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Will Risk Trends and Dollar Take to Recession, Trade Wars or Stimulus?

Will Risk Trends and Dollar Take to Recession, Trade Wars or Stimulus?

John Kicklighter, Chief Strategist

Fundamental Talking Points:

  • A run of major central bank policy updates these past week has focused the market's attention on systemic risks and shortcomings
  • Major central bank leaders are due to speak this week and effectiveness is a familiar topic, meanwhile economic health and trade wars are key
  • Key event risk this week includes Monday's PMIs, the RBNZ rate decision and US PCE deflator

This is the recording of the Monday live webinar discussing key themes for the week ahead. Do you trade on fundamental themes or event risk? See what live events we will cover on DailyFX in the week ahead as well as our regular webinar series meant to help you hone your trading.

Monetary Policy Carries Over as Volatility Source This Week

This past week, the top fundamental theme was the state of global monetary policy. With the Fed at the center of eight significant central bank updates - all within a 24 hour period - it was difficult to miss the pressure. Ultimately, the rate cut from the US central bank moved along our transition to a more dovish policy course. Yet as much support as was mustered between the rate cuts (including the ECB's the week before) and the commitment to hold up existing, aggressive programs; there wasn't much in the way of progress for the speculative markets. Perhaps the concern of effectiveness has gained more traction than the traditional formula of 'more stimulus means more market gains' has entailed previously. If that is the case, there is a significant risk to market buoyancy moving forward.

Growth A Headline Theme Already

One of the rotating fundamental themes of overriding importance, the general state of global growth took on significant importance this past session. The run of global PMIs for the month of September has already started as of Monday between the release of the Australian, European and US updates. To represent Asia for the week (Japanese figures were deferred a day), the Aussie update was mixed owing to a strong recovery in services but the manufacturing measure slipped into contractionary territory - a reading below 50.0. The Eurozone measures were unmistakably poor with a particularly troubling showing for manufacturing that seems heavily anchored to Germany's own collapse in factory activity. As for the US, the data was all above water even if the service sector reading (the bulk of GDP) was short of forecasts. Ahead, keep tabs of the market's interest in growth troubles more than the data listings themselves - speculative responsiveness is the most important criteria to fundamental influence bar none. Three Charts for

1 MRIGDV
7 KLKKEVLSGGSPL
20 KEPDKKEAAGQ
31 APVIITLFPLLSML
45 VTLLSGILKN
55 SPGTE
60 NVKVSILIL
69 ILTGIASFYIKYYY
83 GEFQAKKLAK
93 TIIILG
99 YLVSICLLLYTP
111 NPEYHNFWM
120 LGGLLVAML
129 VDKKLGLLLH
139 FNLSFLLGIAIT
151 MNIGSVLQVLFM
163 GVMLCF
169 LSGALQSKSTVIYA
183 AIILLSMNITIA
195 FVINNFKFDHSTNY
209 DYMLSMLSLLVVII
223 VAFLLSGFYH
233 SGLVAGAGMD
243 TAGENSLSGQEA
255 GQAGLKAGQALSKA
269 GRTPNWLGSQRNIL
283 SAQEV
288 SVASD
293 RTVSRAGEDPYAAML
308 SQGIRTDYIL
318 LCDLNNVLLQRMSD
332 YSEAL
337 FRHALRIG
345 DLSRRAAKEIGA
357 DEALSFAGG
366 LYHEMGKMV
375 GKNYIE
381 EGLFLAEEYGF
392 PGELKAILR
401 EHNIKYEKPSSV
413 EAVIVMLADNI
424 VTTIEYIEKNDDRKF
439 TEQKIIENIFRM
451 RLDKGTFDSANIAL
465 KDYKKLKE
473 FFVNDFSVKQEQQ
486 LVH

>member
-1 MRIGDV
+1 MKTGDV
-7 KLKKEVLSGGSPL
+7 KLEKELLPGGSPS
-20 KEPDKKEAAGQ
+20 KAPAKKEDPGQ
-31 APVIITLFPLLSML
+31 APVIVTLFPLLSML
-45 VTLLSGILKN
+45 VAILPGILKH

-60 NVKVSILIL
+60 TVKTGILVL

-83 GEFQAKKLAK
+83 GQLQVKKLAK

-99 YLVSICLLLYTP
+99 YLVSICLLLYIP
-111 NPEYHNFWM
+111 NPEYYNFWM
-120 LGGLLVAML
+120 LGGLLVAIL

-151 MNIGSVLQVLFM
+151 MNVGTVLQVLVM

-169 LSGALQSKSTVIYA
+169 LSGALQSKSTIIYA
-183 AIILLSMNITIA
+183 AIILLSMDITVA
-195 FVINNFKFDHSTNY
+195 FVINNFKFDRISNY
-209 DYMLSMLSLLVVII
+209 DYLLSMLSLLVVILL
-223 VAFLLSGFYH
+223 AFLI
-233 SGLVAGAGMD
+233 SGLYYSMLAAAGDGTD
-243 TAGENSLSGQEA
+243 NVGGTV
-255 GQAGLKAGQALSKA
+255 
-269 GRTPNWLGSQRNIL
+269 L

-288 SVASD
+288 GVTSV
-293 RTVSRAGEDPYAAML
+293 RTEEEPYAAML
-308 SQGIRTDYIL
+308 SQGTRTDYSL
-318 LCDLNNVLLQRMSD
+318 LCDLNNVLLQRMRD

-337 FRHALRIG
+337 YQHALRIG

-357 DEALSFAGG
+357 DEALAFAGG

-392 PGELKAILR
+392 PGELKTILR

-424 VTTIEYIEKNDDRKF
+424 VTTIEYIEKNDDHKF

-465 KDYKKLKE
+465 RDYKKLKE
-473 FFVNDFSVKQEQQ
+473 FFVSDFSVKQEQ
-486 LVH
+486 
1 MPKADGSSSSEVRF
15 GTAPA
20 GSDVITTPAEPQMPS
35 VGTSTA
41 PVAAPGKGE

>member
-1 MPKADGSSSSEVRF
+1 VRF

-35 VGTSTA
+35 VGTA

Top Themes: USDCNH; Treasury Yield Curve; Gold

As we move into a new week likely populated with just as many unscheduled pitfalls as calendar updates in data, it is worth holding out benchmarks to keep quick tabs on all the critical rotating themes. For recession fears, the market has truly seized on the state of the US Treasury curve. I place greater emphasis on the 10-year to 2-year spread. Though it didn't flip as quickly as the economist-favorite 10yr3mth, it has moved back above the zero mark which makes it prone to sharp interpretation should it drop back below the benchmark. For monetary policy effectiveness, there is no better measure than gold. The precious metal is considered a safe haven but its more remarkable value for current conditions is as an alternative to traditional currency that is being uniformly devalued as side effect of accommodation aimed at economic objectives. In particular, I place higher value on gold priced in a mix of the most liquid currencies. As for trade wars, the most sensitive and liquid measure without controls may be AUDUSD; but it is exactly those curbs behind USDCNH which make it a better barometer of our particular situation.

DailyFX provides forex news and technical analysis on the trends that influence the global currency markets.

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